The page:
God’s Eternal Purpose

Ephesians 3:1-12

This is the reason that I Paul am a prisoner for Christ Jesus for the sake of you Gentiles— for surely you have already heard of the commission of God’s grace that was given me for you, and how the mystery was made known to me by revelation, as I wrote above in a few words, a reading of which will enable you to perceive my understanding of the mystery of Christ. In former generations this mystery was not made known to humankind, as it has now been revealed to his holy apostles and prophets by the Spirit: that is, the Gentiles have become fellow heirs, members of the same body, and sharers in the promise in Christ Jesus through the gospel. Of this gospel I have become a servant according to the gift of God’s grace that was given me by the working of his power. Although I am the very least of all the saints, this grace was given to me to bring to the Gentiles the news of the boundless riches of Christ, and to make everyone see what is the plan of the mystery hidden for ages in God who created all things; so that through the church the wisdom of God in its rich variety might now be made known to the rulers and authorities in the heavenly places. This was in accordance with the eternal purpose that he has carried out in Christ Jesus our Lord, in whom we have access to God in boldness and confidence through faith in him. (NRSV)

There is a lot we don’t understand about God, about God’s will, why God has set things up the way they are. Paul talks a lot about mystery. Paul sees that God’s nature is beyond our natural knowledge. Mystery, in Paul’s letters, is about what God has not yet revealed. We can only know about God what God has revealed to us through direct and indirect ways. Indirect revelation is how we recognize God’s grandeur through nature. One only has to stand on the shore and watch the waves crash relentlessly,  or stand on the banks of a great river like the Mississippi and consider the awesome power that moves silently and unendingly along, or peek over the edge of a magnificent canyon or consider the enormous mass of the mountains. Need I go on? Because I can. There is the awesome beauty and danger of the erupting volcano, the innumerable stars visible in the night sky and the recognition that there are more that we cannot see. Then there is God’s great love of diversity. We can see that God is a master of unity in diversity. Consider the number of kinds trees, grasses, birds, beasts, everything in vast varieties. And yet, each one has its niche in the ecosystem. Each one is important for the whole. This is the indirect revelation of God. We know about God by seeing the natural world God made.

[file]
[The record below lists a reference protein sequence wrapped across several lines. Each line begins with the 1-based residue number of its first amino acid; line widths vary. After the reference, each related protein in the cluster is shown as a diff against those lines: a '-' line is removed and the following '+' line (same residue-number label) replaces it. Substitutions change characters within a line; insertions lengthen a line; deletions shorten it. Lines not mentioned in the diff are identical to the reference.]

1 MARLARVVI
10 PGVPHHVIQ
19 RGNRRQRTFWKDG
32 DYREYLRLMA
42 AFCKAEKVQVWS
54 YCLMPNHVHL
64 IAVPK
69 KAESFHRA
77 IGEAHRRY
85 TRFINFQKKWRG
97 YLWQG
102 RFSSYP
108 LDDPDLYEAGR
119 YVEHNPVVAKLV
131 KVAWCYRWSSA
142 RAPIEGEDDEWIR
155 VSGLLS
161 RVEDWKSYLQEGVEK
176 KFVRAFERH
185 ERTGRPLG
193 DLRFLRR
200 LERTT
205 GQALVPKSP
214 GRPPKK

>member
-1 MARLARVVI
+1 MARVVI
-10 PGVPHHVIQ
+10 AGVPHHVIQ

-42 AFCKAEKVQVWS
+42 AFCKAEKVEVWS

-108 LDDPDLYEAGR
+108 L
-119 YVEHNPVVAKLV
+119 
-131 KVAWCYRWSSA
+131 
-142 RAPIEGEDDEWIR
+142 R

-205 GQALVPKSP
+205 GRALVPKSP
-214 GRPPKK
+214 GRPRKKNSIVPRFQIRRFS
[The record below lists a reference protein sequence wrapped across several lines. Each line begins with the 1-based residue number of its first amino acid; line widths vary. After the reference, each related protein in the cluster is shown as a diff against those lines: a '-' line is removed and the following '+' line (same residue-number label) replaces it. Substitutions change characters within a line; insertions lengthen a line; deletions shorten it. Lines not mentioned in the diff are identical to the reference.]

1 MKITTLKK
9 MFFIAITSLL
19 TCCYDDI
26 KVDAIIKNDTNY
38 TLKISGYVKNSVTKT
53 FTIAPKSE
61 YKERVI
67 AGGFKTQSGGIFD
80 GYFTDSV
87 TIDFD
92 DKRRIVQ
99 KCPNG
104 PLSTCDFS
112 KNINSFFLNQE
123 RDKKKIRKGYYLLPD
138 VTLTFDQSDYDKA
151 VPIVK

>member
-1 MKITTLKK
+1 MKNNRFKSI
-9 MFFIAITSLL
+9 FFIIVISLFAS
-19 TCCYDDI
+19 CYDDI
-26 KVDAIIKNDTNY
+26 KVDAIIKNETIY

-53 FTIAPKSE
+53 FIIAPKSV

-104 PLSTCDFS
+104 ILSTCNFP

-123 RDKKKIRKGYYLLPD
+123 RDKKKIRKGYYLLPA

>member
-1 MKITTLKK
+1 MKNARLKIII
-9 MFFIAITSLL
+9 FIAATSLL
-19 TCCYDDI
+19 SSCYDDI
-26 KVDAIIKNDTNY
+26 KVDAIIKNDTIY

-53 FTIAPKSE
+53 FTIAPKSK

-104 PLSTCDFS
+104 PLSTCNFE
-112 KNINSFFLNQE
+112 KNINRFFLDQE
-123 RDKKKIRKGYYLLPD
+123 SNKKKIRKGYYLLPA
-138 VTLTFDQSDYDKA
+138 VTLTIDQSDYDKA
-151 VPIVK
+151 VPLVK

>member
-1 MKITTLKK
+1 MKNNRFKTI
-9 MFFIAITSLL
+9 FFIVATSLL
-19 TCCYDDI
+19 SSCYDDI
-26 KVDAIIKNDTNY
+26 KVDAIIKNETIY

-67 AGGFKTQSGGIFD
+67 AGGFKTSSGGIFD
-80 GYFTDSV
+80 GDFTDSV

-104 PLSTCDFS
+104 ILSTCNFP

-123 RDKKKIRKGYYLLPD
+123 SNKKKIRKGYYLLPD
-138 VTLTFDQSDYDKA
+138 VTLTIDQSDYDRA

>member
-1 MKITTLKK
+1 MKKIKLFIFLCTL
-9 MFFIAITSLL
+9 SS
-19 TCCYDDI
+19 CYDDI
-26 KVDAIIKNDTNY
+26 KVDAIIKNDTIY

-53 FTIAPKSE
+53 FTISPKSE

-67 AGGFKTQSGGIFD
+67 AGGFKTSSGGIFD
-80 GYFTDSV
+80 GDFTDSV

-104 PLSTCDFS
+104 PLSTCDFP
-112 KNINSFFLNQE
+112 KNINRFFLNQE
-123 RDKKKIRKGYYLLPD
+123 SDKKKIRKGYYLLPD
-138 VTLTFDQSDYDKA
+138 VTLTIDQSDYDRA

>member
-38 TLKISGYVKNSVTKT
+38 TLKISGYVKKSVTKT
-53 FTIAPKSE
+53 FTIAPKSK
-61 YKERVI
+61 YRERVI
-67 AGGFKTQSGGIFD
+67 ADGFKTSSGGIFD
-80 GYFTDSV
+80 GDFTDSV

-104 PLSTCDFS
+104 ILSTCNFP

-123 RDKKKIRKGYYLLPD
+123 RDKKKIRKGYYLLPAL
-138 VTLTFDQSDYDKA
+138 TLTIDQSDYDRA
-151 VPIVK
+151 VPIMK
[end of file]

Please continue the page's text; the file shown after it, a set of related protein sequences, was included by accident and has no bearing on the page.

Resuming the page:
The direct revelation is when God comes to God’s people in a dream or vision, or when God speaks to a prophet or preacher with a message to give. The words of scripture are a mix of direct and indirect revelation. The life of Jesus was also a mix of direct and indirect revelation. Jesus’s preaching, feeding the multitudes and healing the sick and wounded were direct revelation. Jesus’s parables were indirect revelation. One is not better than the other. Both are necessary. 

Paul is basically saying that God only reveals a little at a time, and for some unknown reason, God has chosen to reveal a portion of God’s eternal truth though him, Paul. The revelation he received from God allowed him to see God and the world God made in a whole new light. Before, Paul was a Jew’s Jew. He was very protective of the old ways. After the revelation, Paul recognized God had always meant for the Gentiles to be part of the people of God, that God had always been about claiming all people as God’s people. By this revelation, Paul knew he had to tell this good news to the whole Gentile world.